If the world was ever slow enough to make sense of, it isn’t now. Reality is an absurdity. But, to paraphrase Woody Allen, it’s still the best place to get a good steak. It is no wonder we are in a ‘post-truth’ political world, that can only, effectively, appeal to the emotional and the irrational – to nonsense. Emotion and instinct is perhaps an easier guide in a nonsense world than being rational but does being rational even have as much value in an irrational world? The most rational amongst us want it to be so but they also presume that they are rational and, as humans, they’re not. The ‘left’ want to challenge the ‘post truth’ politics with certainty, to be absolute and persuade with reason. But the problem with being certain is it refuses the alternate perspective, a doubt, and it’s in that, ultimately, that the best jokes sit. So while the right appeals to the terror and the tickle bones of the population in the, for now, free west, the left (or at least the liberal wing of it) is trapped in an intellectual parlour game in which those that don’t know the rules are scoffed at and ignored for not being interested in how boring their parlour game is.
The philosopher Giambattista Vico proposed (around 4 Jesus’s) a cyclical view of history comprised of 3 ages. A divine age – a primitive, irrational period of gods and superstition, a heroic age – defined by control by aristocratic elites and a human age – defined by democracy and the rule of the people. This last period destroys itself and after a brief fourth period of chaos, the ricorso, the cycle begins again. No guessing where I think we are or where we’re quickly headed. Vico believed that the beginning of his cycle emerged from the fear of thunder from the heavens, the nonsense and terror of the thunder being a creative force that begins the process. But laughter is a creative force too, is also a nonsense and is a lot less scary to hear if you’re walking on the moors in a storm with an umbrella. An Egyptian creation myth has it that a nameless god created, with divine laughter, seven gods who would govern the world. And if the speed of the world, too late to stop now, hurtles us toward a new age whether we like it or not wouldn’t it be better to usher in the new aeon with a laugh at the absurdity of it rather than the pale faced terror we’re becoming accustomed to?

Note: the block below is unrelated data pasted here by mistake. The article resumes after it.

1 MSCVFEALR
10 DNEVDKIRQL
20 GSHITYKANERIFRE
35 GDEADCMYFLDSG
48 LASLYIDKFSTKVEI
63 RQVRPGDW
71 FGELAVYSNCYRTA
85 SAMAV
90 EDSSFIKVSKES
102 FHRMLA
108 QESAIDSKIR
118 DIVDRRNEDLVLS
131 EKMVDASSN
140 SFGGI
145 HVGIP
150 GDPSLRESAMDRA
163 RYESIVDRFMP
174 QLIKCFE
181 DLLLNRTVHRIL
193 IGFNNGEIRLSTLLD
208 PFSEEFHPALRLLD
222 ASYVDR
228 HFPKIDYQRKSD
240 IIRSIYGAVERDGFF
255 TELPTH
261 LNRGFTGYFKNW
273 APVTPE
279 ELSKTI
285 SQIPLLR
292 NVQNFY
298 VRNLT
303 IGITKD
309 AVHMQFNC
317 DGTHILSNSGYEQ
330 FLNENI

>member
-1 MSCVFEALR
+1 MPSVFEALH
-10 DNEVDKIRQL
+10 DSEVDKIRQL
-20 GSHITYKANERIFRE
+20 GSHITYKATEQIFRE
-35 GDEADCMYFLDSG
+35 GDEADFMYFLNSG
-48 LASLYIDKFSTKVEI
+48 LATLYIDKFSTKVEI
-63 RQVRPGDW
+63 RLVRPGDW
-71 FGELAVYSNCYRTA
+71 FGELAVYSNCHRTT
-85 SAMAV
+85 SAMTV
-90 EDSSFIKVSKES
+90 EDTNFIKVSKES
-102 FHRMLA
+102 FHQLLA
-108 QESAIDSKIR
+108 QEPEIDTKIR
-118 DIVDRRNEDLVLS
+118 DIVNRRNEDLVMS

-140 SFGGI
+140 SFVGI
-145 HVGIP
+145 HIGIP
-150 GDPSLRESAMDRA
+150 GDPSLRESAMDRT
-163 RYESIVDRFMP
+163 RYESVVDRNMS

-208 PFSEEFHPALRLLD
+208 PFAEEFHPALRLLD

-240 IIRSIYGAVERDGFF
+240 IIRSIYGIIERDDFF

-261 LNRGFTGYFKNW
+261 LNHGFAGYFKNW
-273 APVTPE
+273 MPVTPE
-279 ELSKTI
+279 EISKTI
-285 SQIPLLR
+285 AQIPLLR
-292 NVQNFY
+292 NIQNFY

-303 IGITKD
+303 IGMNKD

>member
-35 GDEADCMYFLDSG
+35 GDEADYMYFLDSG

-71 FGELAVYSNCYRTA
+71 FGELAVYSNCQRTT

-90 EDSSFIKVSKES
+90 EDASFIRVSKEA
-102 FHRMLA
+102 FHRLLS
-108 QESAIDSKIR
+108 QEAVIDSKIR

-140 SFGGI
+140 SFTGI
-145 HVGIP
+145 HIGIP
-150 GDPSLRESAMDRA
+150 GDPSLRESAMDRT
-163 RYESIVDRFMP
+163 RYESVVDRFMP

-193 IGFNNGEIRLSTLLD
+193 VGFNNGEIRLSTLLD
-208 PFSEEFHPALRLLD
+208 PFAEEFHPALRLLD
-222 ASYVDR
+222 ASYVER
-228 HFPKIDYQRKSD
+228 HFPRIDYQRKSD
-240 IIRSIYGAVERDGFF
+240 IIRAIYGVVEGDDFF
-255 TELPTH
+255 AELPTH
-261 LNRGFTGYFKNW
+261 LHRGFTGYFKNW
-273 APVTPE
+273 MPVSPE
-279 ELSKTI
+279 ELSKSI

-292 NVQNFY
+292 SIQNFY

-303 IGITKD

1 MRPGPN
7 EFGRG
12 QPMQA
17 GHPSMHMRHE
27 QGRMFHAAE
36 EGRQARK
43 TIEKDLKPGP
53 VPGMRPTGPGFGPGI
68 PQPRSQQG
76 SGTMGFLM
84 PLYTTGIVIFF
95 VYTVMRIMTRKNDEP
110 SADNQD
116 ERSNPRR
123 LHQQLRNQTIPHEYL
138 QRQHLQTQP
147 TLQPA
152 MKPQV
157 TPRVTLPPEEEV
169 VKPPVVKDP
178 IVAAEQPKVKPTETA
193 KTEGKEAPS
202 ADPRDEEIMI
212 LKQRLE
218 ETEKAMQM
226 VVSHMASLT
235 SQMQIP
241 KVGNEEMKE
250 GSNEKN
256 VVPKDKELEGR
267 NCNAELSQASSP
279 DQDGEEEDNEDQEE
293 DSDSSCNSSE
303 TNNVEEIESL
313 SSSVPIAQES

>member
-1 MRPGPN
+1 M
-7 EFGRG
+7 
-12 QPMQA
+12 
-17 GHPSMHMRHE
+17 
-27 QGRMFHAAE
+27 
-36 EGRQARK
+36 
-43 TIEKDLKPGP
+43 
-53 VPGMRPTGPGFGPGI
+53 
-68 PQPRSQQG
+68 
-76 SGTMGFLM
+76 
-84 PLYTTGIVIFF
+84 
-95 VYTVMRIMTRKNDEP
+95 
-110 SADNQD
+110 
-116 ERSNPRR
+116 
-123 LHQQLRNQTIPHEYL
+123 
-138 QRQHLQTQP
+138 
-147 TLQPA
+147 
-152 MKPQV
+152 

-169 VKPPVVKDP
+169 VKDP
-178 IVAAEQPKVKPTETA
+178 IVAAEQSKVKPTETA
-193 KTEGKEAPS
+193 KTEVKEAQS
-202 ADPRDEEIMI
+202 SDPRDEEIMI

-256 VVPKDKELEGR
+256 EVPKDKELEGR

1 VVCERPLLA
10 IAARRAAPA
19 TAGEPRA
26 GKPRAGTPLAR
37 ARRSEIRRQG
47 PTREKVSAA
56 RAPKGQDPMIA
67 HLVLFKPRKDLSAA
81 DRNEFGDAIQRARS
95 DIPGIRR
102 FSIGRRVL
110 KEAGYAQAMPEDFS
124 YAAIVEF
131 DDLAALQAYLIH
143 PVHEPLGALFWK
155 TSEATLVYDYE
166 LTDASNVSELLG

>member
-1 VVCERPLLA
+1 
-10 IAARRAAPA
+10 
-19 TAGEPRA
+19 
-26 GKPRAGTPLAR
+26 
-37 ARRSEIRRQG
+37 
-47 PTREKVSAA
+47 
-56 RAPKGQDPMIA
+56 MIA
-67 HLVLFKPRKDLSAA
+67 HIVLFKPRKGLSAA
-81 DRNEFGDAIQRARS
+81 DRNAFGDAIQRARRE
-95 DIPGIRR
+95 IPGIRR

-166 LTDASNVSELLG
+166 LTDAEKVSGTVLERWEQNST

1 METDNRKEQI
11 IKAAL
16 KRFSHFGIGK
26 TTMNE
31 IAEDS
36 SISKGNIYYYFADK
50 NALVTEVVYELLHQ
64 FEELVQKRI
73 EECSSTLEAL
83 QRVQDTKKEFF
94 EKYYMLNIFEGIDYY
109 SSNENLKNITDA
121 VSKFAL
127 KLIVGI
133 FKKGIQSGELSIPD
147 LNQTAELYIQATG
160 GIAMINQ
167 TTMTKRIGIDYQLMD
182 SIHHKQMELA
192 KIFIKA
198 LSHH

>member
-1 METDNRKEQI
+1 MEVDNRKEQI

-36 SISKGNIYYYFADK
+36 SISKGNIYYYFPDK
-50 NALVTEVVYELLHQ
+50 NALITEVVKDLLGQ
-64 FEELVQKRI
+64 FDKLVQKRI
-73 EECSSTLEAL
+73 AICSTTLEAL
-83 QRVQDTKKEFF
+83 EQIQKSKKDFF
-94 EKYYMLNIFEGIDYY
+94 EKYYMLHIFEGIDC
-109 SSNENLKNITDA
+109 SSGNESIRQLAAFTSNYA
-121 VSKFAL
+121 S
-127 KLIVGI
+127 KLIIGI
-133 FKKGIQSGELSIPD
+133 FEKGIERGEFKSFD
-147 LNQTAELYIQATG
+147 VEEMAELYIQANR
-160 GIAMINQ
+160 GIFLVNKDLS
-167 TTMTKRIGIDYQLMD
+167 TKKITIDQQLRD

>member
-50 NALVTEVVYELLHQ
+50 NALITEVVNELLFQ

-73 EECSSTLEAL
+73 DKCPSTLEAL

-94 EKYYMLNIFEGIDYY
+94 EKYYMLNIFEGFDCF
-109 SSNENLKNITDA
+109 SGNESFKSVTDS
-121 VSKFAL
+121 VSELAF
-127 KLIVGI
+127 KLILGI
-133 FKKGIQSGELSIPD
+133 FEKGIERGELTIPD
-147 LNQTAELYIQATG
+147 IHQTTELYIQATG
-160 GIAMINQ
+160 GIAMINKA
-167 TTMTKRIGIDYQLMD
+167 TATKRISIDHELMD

And that we may be entering an age characterised by the irrational or a lack of reason shouldn’t necessarily mean that things, socially and politically, need to be shit. The worst excesses of the right have positioned themselves to take advantage of the chaos that we live in but there’s no reason the left couldn’t do the same. It’s increasingly apparent that the status quo isn’t tenable and so the radical left should see this as an opportunity. In fact they are, but if the popularity of these ‘radical’ groups (Momentum, Podemos etc) are to grow there’s no point in pissing against the wind, hoping only to reasonably persuade people to come on side. But if the left feel they’re right in their progressive approach to how society should be organised then they should try making others feel the same way, as opposed to think the same way. And while that might involve scaring the bejeesus out of people at the array of potential calamities ahead, we could at least get people onside with a laugh from time to time. All while having the decency to doubt and embrace the uncertainty. If you ever had faith or have been in love then you should know that confident hope and doubt are not mutually exclusive. Unless you’re totally fucking mad of course.
So for god’s sake keep laughing. The devil has the best tunes he shouldn’t have all the best jokes too. Keep laughing, despite our clueless political class, the near incomprehensible economic minefield we and they sit on and that that minefield is now being lapped by the rising, warming oceans that will never again recede. Keep laughing if for no other reason than like Stalin’s politburo members we should be worried about what might happen if we stop. There’s a lot to wring a laugh from and from a comedian’s perspective I have to see this as a good thing. I have to. As another despot, Mao Zedong, once said, in a sentence that can easily be interpreted as a joke if you’re so inclined to see it that way, ‘There is utter chaos under heaven, the conditions are excellent.’